The U.S. hotel industry, which has functioned as a well-oiled machine for the past few years, now is in the midst of a relative slowdown expected to last at least until the end of 2008, according to a report by industry tracker Smith Travel Research. While hotels' financial fundamentals remain strong and rates high--and there is no reason to believe their profit parade will halt--the current dip is evident.
The main problem for hotels is that supply growth is increasing while demand growth is waning. In 2005, supply inched ahead only 0.1 percent, while demand surged by 3 percent. The gap narrowed last year, with 0.6 percent supply increase and 1.1 percent demand gain. Now, through the first five months of 2007, demand growth (0.5 percent) has fallen below supply growth (1.2 percent).
The effect on hotels' average occupancy rates is vivid. After 2.9 percent occupancy growth in 2004, that increase fell to 0.5 percent last year, and this year occupancy actually has declined by 0.5 percent. Still, occupancy remains at a historically high level-–63.2 percent through May 2007. As recently as May 2003, occupancy had reached a nadir of 58.5 percent.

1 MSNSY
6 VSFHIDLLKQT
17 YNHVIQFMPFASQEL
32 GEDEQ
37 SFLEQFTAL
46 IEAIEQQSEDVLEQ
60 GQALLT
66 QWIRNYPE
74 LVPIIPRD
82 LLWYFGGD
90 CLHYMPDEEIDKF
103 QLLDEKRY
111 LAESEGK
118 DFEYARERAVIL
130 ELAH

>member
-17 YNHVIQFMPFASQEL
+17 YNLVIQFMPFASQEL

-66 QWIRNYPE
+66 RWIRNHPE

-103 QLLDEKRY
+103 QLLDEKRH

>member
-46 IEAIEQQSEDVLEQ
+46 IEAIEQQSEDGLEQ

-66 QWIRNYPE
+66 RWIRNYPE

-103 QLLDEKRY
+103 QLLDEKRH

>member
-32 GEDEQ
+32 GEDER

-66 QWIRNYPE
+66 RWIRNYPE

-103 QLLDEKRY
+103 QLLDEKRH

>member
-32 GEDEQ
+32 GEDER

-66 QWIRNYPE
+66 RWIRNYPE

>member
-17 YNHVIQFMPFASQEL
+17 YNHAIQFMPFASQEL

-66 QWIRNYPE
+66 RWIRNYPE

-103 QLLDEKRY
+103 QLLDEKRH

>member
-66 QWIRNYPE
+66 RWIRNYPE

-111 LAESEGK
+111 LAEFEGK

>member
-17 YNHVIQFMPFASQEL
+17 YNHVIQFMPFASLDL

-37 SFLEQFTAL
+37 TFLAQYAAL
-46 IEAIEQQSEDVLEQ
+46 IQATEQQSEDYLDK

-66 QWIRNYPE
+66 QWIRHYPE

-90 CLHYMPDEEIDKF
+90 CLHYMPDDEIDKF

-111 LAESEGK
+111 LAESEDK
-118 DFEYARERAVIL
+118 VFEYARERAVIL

For the hotel industry, the bottom line is slowing profits. Average daily rate growth is down from 7 percent in 2006 to 5.8 percent through May 2007. Even worse, revenue per available room (), a leading financial indicator for hotels, is down to 5.1 percent growth this year, compared with 7.5 percent last year. But these effects are less pronounced in the country's 25 largest hotel markets. For example, the RevPAR gap between those markets and the rest of the country surpassed $30 in April, the largest such disparity in at least 20 years, according to Smith Travel.
These trends are not expected to be short-lived. Smith Travel projects supply growth will remain ahead of demand growth through next year, with occupancies, average daily rate growth, and RevPAR growth continuing to inch downward.
Much of the supply growth is in the country's largest markets. As of April, approximately 10,800 rooms were under construction in Las Vegas, followed by New York (8,100), Chicago (6,500), Washington (6,400), and Orlando (5,200). However, in the category of rooms under construction as a percentage of existing supply, those markets all were outpaced by San Antonio (12.9 percent).